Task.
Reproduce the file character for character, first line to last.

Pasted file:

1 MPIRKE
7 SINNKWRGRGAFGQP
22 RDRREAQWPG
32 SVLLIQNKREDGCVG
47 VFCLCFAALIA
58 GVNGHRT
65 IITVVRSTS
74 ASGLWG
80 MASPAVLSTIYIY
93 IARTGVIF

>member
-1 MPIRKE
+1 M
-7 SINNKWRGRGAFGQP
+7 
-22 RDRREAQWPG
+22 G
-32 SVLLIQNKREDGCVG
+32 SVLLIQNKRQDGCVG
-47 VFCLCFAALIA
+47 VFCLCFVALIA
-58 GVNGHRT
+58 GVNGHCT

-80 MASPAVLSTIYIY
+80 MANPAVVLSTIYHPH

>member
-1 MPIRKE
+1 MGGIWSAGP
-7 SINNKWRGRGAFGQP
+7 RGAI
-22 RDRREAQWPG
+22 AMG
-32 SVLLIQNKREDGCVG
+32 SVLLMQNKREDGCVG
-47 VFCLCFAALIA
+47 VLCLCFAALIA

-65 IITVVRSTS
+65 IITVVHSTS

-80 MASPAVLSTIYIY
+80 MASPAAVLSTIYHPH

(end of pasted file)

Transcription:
1 MPIRKE
7 SINNKWRGRGAFGQP
22 RDRREAQWPG
32 SVLLIQNKREDGCVG
47 VFCLCFAALIA
58 GVNGHRT
65 IITVVRSTS
74 ASGLWG
80 MASPAVLSTIYIY
93 IARTGVIF

>member
-1 MPIRKE
+1 M
-7 SINNKWRGRGAFGQP
+7 
-22 RDRREAQWPG
+22 G
-32 SVLLIQNKREDGCVG
+32 SVLLIQNKRQDGCVG
-47 VFCLCFAALIA
+47 VFCLCFVALIA
-58 GVNGHRT
+58 GVNGHCT

-80 MASPAVLSTIYIY
+80 MANPAVVLSTIYHPH

>member
-1 MPIRKE
+1 MGGIWSAGP
-7 SINNKWRGRGAFGQP
+7 RGAI
-22 RDRREAQWPG
+22 AMG
-32 SVLLIQNKREDGCVG
+32 SVLLMQNKREDGCVG
-47 VFCLCFAALIA
+47 VLCLCFAALIA

-65 IITVVRSTS
+65 IITVVHSTS

-80 MASPAVLSTIYIY
+80 MASPAAVLSTIYHPH